6) patrol jeopardy - one scout per patrol

7) arm wrestle - one scout per patrol

8) push ups - one scout per patrol


 1) Mayer Patrol  First Aid Award  - February Patrol Event

 2) Pennypacker First Aid Patrol Award - March District Competition

 3) The Silver Spoon Patrol Award, determined at the parent / Scout Camp Out cooking competition - first place in cooking dinner is judged on quality as well as presentation / decoration / theme

 4) The Fractured Pot Patrol Award, last place in cooking competition

 5) Honor Patrol Award - the standout patrol of the year

 6) Scout Advancement Award - most rank and MB advancement of the scouting year 

 7) Patrol Leaders Honor Scout Award - awarded by PL's and Staff to outstanding Scout in the patrols

 8) Ferguson Leadership Award - awarded by Scoutmaster to Staff who exceeded demonstrated exceptional leadership over the year (optional)

 9) Iron Scout Award - Scouts who have achieved Swimming/Cycling/Hiking Merit Badges


     Summer camp is the highlight of the Scout Year. Our trips run 2 weeks in the end of July and include Lake George, Adirondack Canoe Trip, Resica Falls Fawn Run and Maryland/West VA/PA .  The average cost of two weeks of summer camp is $450 with signups and beginning nonrefundable payments in March at Court of Honor. Camperships/financial assistance for summer camp is available to needy scouts on a individual basis with requests submitted to Troop Committee Chair.

     It is important to ensure clear instructions and guidance for scouts and parents regarding summer camp and to state the requirements to attend.  Radnor Troop 284 is a high adventure Scout Led organization and thus all efforts should be made to preserve and ensure this leadership structure is maintained and the spirit of adventure is maintained. Summer camp is a special event for the Scouts and recommended for Scouts to attend as it allows them to bond with the troop and significantly advance their learning and standing in the  troop.  However, often the conditions can be extreme and safety becomes paramount.  It is not uncommon for the troop to be isolated from modern transportation and isolated from cell  phone signals at times.  It is also critical Scouts and Parents/Guardians are fully able embrace the scouting experience.  Thus, any individual wishing to attend summer camp needs to ensure they comply with the following requirements developed and followed over many years by Radnor Troop 284.  The following requirements should help parents/guardians understand the requirements for attending summer camp.  We require all scouts to attend both weeks of camp, there is no one week option.  In years when  the troop sends crews to Philmont those who have been on a two week Trek to Philmont have the option of attending one week of camp, but are encouraged to join the Troop for the full two weeks. Scout Requirements to attend summer camp: 

- Attend at least two camp outs prior to attending   

- Full attendance for 2 weeks (unless attended Philmont that year)  

- Physically fit for activities scheduled  

- Medical Forms completed  

- Fully able and willing to be a functioning member of a Patrol or Crew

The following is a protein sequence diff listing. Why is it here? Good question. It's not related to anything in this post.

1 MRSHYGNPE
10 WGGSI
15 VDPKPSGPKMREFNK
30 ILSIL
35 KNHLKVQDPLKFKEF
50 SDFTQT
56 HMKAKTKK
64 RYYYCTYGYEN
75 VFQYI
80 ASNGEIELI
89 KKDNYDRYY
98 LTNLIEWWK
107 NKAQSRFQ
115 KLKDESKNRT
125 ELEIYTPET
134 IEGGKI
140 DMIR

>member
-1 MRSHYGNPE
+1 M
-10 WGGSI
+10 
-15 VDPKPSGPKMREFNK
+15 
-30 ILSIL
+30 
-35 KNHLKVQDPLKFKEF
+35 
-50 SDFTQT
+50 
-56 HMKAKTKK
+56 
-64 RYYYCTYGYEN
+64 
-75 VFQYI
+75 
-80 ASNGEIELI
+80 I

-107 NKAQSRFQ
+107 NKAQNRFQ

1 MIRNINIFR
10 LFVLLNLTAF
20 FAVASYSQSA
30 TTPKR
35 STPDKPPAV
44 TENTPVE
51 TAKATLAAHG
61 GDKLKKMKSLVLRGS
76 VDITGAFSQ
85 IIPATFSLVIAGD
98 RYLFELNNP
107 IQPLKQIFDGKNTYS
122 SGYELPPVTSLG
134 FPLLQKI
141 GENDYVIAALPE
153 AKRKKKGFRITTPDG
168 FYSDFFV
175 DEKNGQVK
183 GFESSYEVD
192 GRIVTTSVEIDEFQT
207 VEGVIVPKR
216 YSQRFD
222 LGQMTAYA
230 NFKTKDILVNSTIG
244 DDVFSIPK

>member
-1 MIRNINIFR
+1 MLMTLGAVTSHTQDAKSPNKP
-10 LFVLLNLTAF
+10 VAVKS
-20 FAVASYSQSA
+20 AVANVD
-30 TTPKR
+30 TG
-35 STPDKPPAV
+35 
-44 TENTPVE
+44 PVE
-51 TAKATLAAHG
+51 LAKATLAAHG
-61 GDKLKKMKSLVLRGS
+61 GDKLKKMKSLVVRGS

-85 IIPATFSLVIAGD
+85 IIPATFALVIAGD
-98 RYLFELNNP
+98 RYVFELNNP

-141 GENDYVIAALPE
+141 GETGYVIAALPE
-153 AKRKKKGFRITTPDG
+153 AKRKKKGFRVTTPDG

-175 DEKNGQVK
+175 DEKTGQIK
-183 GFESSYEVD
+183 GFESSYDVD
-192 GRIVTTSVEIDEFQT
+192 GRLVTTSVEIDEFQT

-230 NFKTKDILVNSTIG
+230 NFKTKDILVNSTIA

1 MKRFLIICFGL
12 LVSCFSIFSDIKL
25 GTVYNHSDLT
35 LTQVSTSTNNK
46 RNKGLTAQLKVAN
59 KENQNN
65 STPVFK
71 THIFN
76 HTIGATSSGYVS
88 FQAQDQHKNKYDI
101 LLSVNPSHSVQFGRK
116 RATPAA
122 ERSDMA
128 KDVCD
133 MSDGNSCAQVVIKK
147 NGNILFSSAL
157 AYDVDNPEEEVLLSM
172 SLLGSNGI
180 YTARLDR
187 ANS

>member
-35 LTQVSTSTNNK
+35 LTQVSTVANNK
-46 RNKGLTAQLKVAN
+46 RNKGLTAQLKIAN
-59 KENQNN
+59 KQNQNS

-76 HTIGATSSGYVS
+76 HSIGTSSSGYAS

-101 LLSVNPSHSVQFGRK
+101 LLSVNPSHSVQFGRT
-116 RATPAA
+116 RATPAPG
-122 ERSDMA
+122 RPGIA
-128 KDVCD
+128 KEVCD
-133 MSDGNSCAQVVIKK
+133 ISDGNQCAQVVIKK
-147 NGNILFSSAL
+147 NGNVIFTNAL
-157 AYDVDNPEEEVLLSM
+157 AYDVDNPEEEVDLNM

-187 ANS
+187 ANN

- Swimming merit badge completed  

- No significant safety risks expected for the Scout or others in contact with the Scout 

For Adults

- Review completely and agree to follow the “Parent Guidelines for Camping with Radnor Troop 284” 

- All adults accompanying a Scouting unit who are present at the activity for 72 total  hours or more must be registered as leaders.  The 72 hours need not be consecutive.  

- Attend at least two camp outs prior to attending

- Full attendance for at least one summer camp week as adult leader

- Complete all training :  

      o Youth Protection Training - required

      o BSA Swim Test  - required

      o BSA Safety Afloat  

      o BSA Hazardous Weather Training  

      o BSA Safe Swim Defense Plan 

      o Paddle Craft Safety Training (as applicable to the summer camp) 

      o Certify to Serve as a Merit Badge counselor  

      o Plan to attend Introduction to Outdoor Leadership Skills (IOLS ? 2 day training) 

- Physically fit for activities scheduled - train before!!

- Medical Forms completed 

- Sign up to teach merit badges  

- Assume a role and fully participate on the summer camp  

- Purchase and wear Class A uniform and or Class B as required to troop standards




Help your Scout create a system to organize his scouting career -- blue cards, advancement requirements, uniform components, etc.

Guide him through communications with adult and scout leaders, but make sure he does the communicating themself.

Periodically check-in with them to understand what requirements need to be completed and suggest ways and times for him to complete them.

Volunteer for BORs – you will gain an understanding of the scouting process, so you can guide your Scout even better.

Become a Merit Badge Counselor – pick a topic that interests you or you have experience with and enjoy mentoring these scouts – it’s really not too challenging even for Eagle-required badges.

Review the 284 website ( and – you’ll find many resources there with a little exploring.

Please don’t hesitate to contact a Troop Leader with any questions or concerns. We want to ensure scouting with Troop 284 is a positive experience for everyone.